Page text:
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Environment: OS --debian + python3.
All the output info below ommit unimportant.
Get my computer's cpu info with cat /proc/cpuinfo :

cat /proc/cpuinfo
processor   : 0
vendor_id   : GenuineIntel
cpu family  : 6
model name  : Intel(R) Celeron(R) CPU G1840 @ 2.80GHz
physical id : 0
siblings    : 2
core id     : 0
cpu cores   : 2

processor   : 1
vendor_id   : GenuineIntel
cpu family  : 6
model name  : Intel(R) Celeron(R) CPU G1840 @ 2.80GHz
physical id : 0
siblings    : 2
core id     : 1
cpu cores   : 2

Here is mthreads.py to be tested.

import os
import threading
print(os.getpid())
def dead_loop():
    while True:
        pass

t = threading.Thread(target=dead_loop)
t.start()


dead_loop()

t.join()

Run it in a terminal with python3 mthreads.py,get the output 3455 which is the process id of python3 mthreads.py.

cat  /proc/3455/status
Name:   python3
Umask:  0022
State:  S (sleeping)
Tgid:   3455
Ngid:   0
Pid:    3455
PPid:   2205
Threads:    2
Cpus_allowed:   3
Cpus_allowed_list:  0-1

Run it in terminal.

python3 mthreads.py
3455

1.There are 2 cpu in my pc,why the Cpus_allowed is 3 ,more than my cpu?

pstree  3455 -p
python3(3455)───{python3}(3456)

2.There aer 2 threads running now, 3455 is the process id ,3456 is the thread id , which is the other thread id? How to get the second thread id number?

3.I want to know which process id is running on which cpu (cpu0 ,cpu1 )?

enter image description here

  • A process has, by default, at least 1 thread, the process itself. Your process has two threads, the main process thread and a new thread you started, so there are only two thread ids. 3455 is one (and it's the process itself), 3456 is the other. – Martijn Pieters Jan 27 '18 at 18:42
  • None of this is Python specific; your questions are basic Linux process questions. – Martijn Pieters Jan 27 '18 at 18:43
0
+50

Sometimes process id=thread id.
Show my code.

python3 mthreads.py
7761
cat /proc/7761/status|grep Threads
Threads:    2

pstree -p  7761
python3(7761)───{python3}(7762)

LWP means light weight process (thread) ID of the dispatchable entity (alias spid, tid) ,NLWP means number of lwps (threads) in the process in man ps page.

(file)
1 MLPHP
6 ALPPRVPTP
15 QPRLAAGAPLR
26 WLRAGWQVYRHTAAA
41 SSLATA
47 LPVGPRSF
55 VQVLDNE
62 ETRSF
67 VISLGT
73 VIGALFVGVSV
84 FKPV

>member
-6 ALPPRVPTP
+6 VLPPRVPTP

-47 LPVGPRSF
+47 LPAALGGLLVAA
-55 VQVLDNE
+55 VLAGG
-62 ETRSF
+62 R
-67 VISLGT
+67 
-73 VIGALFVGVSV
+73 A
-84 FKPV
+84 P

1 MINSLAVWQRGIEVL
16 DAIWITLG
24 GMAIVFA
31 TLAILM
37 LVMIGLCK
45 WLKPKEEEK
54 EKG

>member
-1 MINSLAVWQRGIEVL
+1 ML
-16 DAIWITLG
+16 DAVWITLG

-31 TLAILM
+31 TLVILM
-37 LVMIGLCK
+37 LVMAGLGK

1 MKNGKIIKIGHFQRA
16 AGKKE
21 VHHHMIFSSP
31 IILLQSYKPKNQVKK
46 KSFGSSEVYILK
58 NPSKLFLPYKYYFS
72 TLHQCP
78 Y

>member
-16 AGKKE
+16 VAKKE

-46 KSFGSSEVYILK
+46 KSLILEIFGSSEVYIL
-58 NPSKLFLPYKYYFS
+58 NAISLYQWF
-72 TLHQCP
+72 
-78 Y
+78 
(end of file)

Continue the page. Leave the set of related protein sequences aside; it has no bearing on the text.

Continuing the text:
ps -p 7761   -f -L
UID        PID  PPID   LWP  C NLWP STIME TTY          TIME CMD
user   7761  2305  7761 48    2 19:28 pts/1    00:00:09 python3 mthreads.py
user   7761  2305  7762 51    2 19:28 pts/1    00:00:09 python3 mthreads.py

prcess id--7761 contains two threads,one thread id is 7761 same value as process id,other thread id is 7762.

| improve this answer | |
1
  1. http://man7.org/linux/man-pages/man5/proc.5.html
  • Cpus_allowed: Mask of CPUs on which this process may run
    (since Linux 2.6.24, see cpuset(7)).

This is not the number of CPUs, but simply telling you which CPU your programs threads are executing on

  1. PPID stands for Parent Process ID. It's the parent process of the process you are inspecting.

  2. http://linuxcommand.org/lc3_man_pages/ps1.html

psr PSR processor that process is currently assigned to.

The example straight from the man page for reference: ps -eo pid,tid,class,rtprio,ni,pri,psr,pcpu,stat,wchan:14,comm

Most of these this type of info can be found in the man pages, but I understand they contain a lot of information and it can be kind of hard to track down.

| improve this answer | |
  • The ppid is 2205 in my case,i am not inpecting 2205,your are wrong. – showkey Jan 25 '18 at 3:01
  • @it_is_a_literature: you misunderstand what Michael is saying. No, you are not inspecting 2205. You are inspecting a child process of the 2205 process, so the information on that child process lists 2205 as the parent process. – Martijn Pieters Jan 27 '18 at 18:40
  • which is the other thread id? – showkey Jan 29 '18 at 8:53

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